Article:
Not disregarding the scepticism that preceded the Games, what was so remarkable was how they aligned so closely with how most people would characterise the Australian way of life: open, non-hierarchical, competitive, and good-natured. Australia’s ability to embrace the Games marked a sea change for the Olympic movement.

But although Olympian values have been around for 9,000 years, it’s only been the decade since Sydney that has embraced sport’s ability to provide a meeting place for people which transcends divides, or even embraces them.

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Sponsorship’s credibility gap

First published in SportBusiness

As the global economic crisis continues to undermine the sports business, one of the world’s most influential advertising executives has launched a blistering attack on the sponsorship industry, accusing it of lacking professionalism, creativity and failing to offer sufficient value for money for its clients.

“Every sponsorship property you see is talking about the wrong stuff,” says Kevin Roberts, global chief executive of Saatchi and Saatchi, “and some of the stories they tell are ridiculous, they’re so juvenile”.

Roberts thinks the approach taken by many sponsors and consultants is in need of a fundamental shake-up, airing his views when interviewed as part of a project called Defining Sponsorship, the results of which are to published in a new book commissioned by Redmandarin chief executive Shaun Whatling. The book consists of the views of more than forty prominent people from the spheres of sport, media and advertising in addition to contributors from the music and cultural fields.
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2010 – the year ahead

First published in SportBusiness


So what does the year ahead look like for sponsorship? Very interesting indeed.

How else would it be possible to feel from the perspective of a year which has seen Carling end one of the longest-standing brand relationships in UK sport – only to be replaced by a record-breaking £80m deal with Standard Chartered?

A year ushered in by perhaps the most explicitly negative publicity for sponsorship since the mainstream press started using the word.

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It’s all in the name

Naming rights are the perfect IP. They cost nothing to create, they need minimal servicing and there’s no benchmark for pricing. No wonder rightsholders love ’em – they’re like a real pot of gold at the end of the rainbow. And the rainbow ends in your backyard. Or stadium.

Arsenal is the inspiration for the Premier League, with Chelsea,Liverpool and Spurs openly linked to aspirations to follow their lead. It’s hard to argue with the potential when sellers can point to the O2. Not only did the easy and universal adoption of the name provide a brilliant example of brand integration, the assets secured gave O2 a clear leg up in the race towards customer reward, which is one logical way forward for that industry. And, as with all the best examples, it feels so effortless and natural that failure was never an option.

But for every Emirates and every O2, there’s a Friends Provident St Mary’s Stadium, or Sportsdirect.com@StJames’Park and probably two Ricoh Arenas: the question is, what makes the difference?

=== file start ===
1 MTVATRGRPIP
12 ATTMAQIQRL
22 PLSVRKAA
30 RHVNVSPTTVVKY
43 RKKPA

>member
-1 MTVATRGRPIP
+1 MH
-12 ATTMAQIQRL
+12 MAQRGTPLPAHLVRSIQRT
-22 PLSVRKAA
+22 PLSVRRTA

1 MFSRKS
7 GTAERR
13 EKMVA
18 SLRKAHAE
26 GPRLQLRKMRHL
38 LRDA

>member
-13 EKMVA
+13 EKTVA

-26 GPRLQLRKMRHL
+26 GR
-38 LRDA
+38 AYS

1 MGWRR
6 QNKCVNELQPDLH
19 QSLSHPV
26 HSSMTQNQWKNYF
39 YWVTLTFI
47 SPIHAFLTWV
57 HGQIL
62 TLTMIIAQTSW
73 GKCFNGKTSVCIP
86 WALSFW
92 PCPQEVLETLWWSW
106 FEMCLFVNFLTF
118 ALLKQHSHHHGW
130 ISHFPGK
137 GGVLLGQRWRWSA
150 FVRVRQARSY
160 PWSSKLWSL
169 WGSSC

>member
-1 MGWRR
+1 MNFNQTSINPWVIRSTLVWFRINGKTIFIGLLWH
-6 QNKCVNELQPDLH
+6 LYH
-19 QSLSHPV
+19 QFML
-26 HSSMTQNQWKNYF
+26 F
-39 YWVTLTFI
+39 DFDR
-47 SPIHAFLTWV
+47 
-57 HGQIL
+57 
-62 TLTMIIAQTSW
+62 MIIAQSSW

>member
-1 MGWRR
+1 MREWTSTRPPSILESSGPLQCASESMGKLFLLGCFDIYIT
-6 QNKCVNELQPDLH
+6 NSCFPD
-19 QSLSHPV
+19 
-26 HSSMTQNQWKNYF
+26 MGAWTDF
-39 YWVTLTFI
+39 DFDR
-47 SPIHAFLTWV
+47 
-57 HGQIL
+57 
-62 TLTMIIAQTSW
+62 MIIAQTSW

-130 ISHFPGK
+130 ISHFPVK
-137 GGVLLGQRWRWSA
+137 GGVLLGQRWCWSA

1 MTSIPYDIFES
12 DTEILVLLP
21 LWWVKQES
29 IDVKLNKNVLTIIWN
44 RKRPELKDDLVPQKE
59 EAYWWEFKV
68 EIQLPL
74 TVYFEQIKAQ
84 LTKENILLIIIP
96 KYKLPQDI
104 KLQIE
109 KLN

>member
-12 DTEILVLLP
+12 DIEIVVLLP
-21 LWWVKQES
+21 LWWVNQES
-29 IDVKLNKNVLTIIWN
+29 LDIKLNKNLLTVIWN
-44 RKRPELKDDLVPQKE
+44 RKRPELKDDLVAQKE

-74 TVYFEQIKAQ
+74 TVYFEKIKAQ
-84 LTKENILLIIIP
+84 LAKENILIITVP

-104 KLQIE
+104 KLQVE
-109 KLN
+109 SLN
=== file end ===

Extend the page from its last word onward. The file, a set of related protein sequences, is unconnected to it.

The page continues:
We’ve just concluded due diligence for a major naming rights proposal on behalf of a multi-national client and our study helps explain exactly why the O2 was such a success – and exactly what to look out for.

Of all the challenges facing a naming rights deal, user acceptance is the most critical: even the notion of some naming rights deals has been met with rejection. The story of Candlestick Park, in the US, where money often talks more persuasively than common-sense, is salutory.

Tellingly, many of the most successful deals have stuck with new builds, where the opportunity existed to create a new identity, rather than overprint an old one. In the case of the O2, although an existing venue, there was no existing user franchise, no emotional ownership, and hence no integral resistance.

The other advantage of a new build, beyond allowing fans’ memories to rest in peace, rests upon a familiar principle of sponsorship: the brand’s contribution, in this case generally financial, is obvious and appreciated. Again, the O2 was exemplary: when it opened, the new venue had been entirely transformed for the better; the vast space of the Millennium Dome had been tamed. And O2, somehow, took the credit.

All of this is analogous to traditional sponsorship, of course: how does any new sponsor overprint its presence? But with naming rights, it’s that much more critical, as name usage is an integral and obvious measure of success. Surprising then, that absurd constructions like Sportsdirect.com@StJames’Park are ever conceived. Our linguistics expert was fairly categoric: if you want to get into the vernacular, you have to think vernacular. You, me and the groundsman all know that Sportsdirect.com@StJames’Park will remain St James’ Park except in those all important client meetings.Syntactically, because it actually embeds the separation between sponsor name and venue, is about as bad as it can get. But even constructions such as Friends Provident St Mary’s Stadium fly against our natural tendency to abbreviate. So, once again, the O2 was spot on: shorter, cooler and more memorable than Millennium Dome. And easier to spell.

There is still value in the ubiquity that naming rights can give a brand: for Mike Ashley, the media exposure for Sportsdirect.com was probably fairly compelling – and he probably didn’t pay much for it. But I can’t help believing that putting your brand in a position where consumers’ entirely predictable linguistic behaviour will resist the association, is not a good place to start.